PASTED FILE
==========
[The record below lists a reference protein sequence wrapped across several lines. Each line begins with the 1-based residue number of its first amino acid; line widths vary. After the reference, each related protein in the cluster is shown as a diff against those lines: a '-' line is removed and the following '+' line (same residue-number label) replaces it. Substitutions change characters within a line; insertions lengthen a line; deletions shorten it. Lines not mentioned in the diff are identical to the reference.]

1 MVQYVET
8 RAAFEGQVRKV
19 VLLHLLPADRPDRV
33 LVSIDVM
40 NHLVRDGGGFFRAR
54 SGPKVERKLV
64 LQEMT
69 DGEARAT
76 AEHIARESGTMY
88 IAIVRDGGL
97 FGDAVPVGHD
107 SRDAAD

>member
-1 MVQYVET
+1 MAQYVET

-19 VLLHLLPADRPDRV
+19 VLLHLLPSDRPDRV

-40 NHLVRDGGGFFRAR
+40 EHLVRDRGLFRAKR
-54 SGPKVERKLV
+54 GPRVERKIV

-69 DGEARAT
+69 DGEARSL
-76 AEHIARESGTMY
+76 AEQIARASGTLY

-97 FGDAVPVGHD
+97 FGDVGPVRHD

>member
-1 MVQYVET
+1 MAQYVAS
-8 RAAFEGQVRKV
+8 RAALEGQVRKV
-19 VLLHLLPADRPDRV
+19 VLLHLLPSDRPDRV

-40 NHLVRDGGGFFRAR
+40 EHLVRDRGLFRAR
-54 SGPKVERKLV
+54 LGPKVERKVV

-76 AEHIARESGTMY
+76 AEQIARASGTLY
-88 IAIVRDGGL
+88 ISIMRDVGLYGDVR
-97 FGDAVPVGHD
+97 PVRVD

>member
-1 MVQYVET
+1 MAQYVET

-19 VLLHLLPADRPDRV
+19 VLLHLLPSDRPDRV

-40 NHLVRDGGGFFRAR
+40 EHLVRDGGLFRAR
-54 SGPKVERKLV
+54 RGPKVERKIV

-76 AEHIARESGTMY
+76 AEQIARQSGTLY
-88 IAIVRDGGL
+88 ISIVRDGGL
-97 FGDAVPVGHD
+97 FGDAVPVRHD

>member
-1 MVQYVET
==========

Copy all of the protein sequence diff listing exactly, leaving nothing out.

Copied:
[The record below lists a reference protein sequence wrapped across several lines. Each line begins with the 1-based residue number of its first amino acid; line widths vary. After the reference, each related protein in the cluster is shown as a diff against those lines: a '-' line is removed and the following '+' line (same residue-number label) replaces it. Substitutions change characters within a line; insertions lengthen a line; deletions shorten it. Lines not mentioned in the diff are identical to the reference.]

1 MVQYVET
8 RAAFEGQVRKV
19 VLLHLLPADRPDRV
33 LVSIDVM
40 NHLVRDGGGFFRAR
54 SGPKVERKLV
64 LQEMT
69 DGEARAT
76 AEHIARESGTMY
88 IAIVRDGGL
97 FGDAVPVGHD
107 SRDAAD

>member
-1 MVQYVET
+1 MAQYVET

-19 VLLHLLPADRPDRV
+19 VLLHLLPSDRPDRV

-40 NHLVRDGGGFFRAR
+40 EHLVRDRGLFRAKR
-54 SGPKVERKLV
+54 GPRVERKIV

-69 DGEARAT
+69 DGEARSL
-76 AEHIARESGTMY
+76 AEQIARASGTLY

-97 FGDAVPVGHD
+97 FGDVGPVRHD

>member
-1 MVQYVET
+1 MAQYVAS
-8 RAAFEGQVRKV
+8 RAALEGQVRKV
-19 VLLHLLPADRPDRV
+19 VLLHLLPSDRPDRV

-40 NHLVRDGGGFFRAR
+40 EHLVRDRGLFRAR
-54 SGPKVERKLV
+54 LGPKVERKVV

-76 AEHIARESGTMY
+76 AEQIARASGTLY
-88 IAIVRDGGL
+88 ISIMRDVGLYGDVR
-97 FGDAVPVGHD
+97 PVRVD

>member
-1 MVQYVET
+1 MAQYVET

-19 VLLHLLPADRPDRV
+19 VLLHLLPSDRPDRV

-40 NHLVRDGGGFFRAR
+40 EHLVRDGGLFRAR
-54 SGPKVERKLV
+54 RGPKVERKIV

-76 AEHIARESGTMY
+76 AEQIARQSGTLY
-88 IAIVRDGGL
+88 ISIVRDGGL
-97 FGDAVPVGHD
+97 FGDAVPVRHD

>member
-1 MVQYVET